Bacillus thuringiensis EG2838 and EG4961 are highly toxic to Colorado potato beetle larvae, and only strain EG4961 is toxic to southern corn rootworm larvae. To investigate the cause of the different insecticidal activities of EG2838 and EG4961, cryIII-type genes toxic to coleopterans were cloned from each strain. The cryIIIB gene, cloned as part of an 8.0-kb EcoRI fragment of EG2838 DNA, encoded a crystal protein (CryIIIB) of 74,237 Da. The cryIIIB2 gene, cloned as part of an 8.3-kb PstI-Asp718 fragment of EG4961 DNA, encoded a crystal protein (CryIIIB2) of 74,393 Da that was 94% identical to CryIIIB. Analysis of the transcriptional start sites showed that cryIIIB and cryIIIB2 were initiated from a conserved region located within 130 nucleotides upstream from the translation start sites of both genes. Although the CryIIIB and CryIIIB2 proteins were similar in sequence, they displayed distinct insecticidal activities: CryIIIB was one-third as toxic as CryIIIB2 to Colorado potato beetle larvae, and CryIIIB2, but not CryIIIB, was toxic to southern corn rootworm larvae. Genes encoding crystal proteins of approximately 32 and 31 kDa were located adjacent to the cryIIIB and cryIIIB2 genes, respectively. The 32- and 31-kDa crystal proteins failed to enhance the insecticidal activities of CryIIIB and CryIIIB2.
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PMCID: PMC183205  PMID: 1476436
4.  Two novel strains of Bacillus thuringiensis toxic to coleopterans. 
Applied and Environmental Microbiology  1991;57(11):3337-3344.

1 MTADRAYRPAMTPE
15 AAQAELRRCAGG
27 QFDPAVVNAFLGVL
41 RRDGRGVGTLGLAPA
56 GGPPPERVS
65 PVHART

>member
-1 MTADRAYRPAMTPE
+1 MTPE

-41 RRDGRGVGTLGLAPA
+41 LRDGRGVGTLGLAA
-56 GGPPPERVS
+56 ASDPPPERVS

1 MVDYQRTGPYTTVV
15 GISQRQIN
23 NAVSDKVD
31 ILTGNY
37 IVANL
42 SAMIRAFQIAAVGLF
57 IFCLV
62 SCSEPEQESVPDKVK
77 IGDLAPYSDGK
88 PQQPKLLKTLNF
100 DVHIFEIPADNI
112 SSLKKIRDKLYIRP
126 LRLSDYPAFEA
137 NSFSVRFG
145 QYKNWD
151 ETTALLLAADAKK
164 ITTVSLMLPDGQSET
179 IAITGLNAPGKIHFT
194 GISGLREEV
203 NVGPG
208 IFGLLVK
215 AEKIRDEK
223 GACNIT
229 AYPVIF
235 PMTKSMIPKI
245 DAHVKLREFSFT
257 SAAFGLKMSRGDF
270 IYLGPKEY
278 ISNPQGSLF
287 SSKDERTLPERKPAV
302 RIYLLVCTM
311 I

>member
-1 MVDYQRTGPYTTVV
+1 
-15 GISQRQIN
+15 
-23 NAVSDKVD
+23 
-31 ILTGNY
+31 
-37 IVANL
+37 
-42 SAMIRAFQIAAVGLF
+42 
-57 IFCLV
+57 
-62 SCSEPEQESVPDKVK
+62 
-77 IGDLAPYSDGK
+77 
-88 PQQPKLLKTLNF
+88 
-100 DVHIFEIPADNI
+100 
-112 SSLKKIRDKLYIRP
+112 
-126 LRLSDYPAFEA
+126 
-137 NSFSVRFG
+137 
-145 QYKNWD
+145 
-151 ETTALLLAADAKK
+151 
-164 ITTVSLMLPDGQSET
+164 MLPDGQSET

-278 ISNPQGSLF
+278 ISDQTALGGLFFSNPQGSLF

Two novel strains of Bacillus thuringiensis were isolated from native habitats by the use of genes coding for proteins toxic to coleopterans (cryIII genes) as hybridization probes. Strain EG2838 (isolated by the use of the cryIIIA probe) contained a cryIIIA-hybridizing plasmid of approximately 100 MDa and synthesized crystal proteins of approximately 200 (doublet), 74, 70, 32, and 28 kDa. Strain EG4961 (isolated by the use of a cryIIIA-related probe) contained a cryIIIA-hybridizing plasmid of approximately 95 MDa and synthesized crystal proteins of 74, 70, and 30 kDa. Structural relationships among the crystal proteins of strains EG2838 and EG4961 were detected; antibodies to the CryIIIA protein toxic to coleopterans reacted with the 74- and 70-kDa proteins of EG2838 and EG4961, antibodies to the 32-kDa plus 28-kDa proteins of EG2838 reacted with the 30-kDa protein of EG4961, and antibodies to the 200-kDa proteins of EG2838 reacted with the 28-kDa protein of EG2838. Experiments with B. thuringiensis flagella antibody reagents demonstrated that EG2838 belongs to H serotype 9 (reference strain B. thuringiensis subsp. tolworthi) and that EG4961 belongs to H serotype 18 (reference strain B. thuringiensis subsp. kumamotoensis). A mixture of spores plus crystal proteins of either EG2838 or EG4961 was toxic to the larvae of Colorado potato beetle (Leptinotarsa decemlineata), and significantly, the EG4961 mixture was also toxic to the larvae of southern corn rootworm (Diabrotica undecimpunctata howardi). DNA restriction blot analysis suggested that strains EG2838 and EG4961 each contained a unique gene coding for a protein toxic to coleopterans.
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PMCID: PMC183968  PMID: 1781691
5.  Photoaversion in retinitis pigmentosa. 
Photoaversion, or light-induced interference with visual comfort and performance, has been a recognised but poorly documented symptom in retinitis pigmentosa (RP). We found that a majority of our RP patients complained of photoaversion even in the absence of significant cataract. RP patients had reduced contrast sensitivity relative to normal people, but the decrement in their visual performance as a result of glare or photostress was only slight. RP patients had raised short-term adaptation and increment threshold levels, but their rate of short-term or photopic adaptation was normal. Photoaversion in RP may result because a small interference with contrast sensitivity or adaptation can place patients in a range of functional disability, or it may derive from a combination of minor aberrations.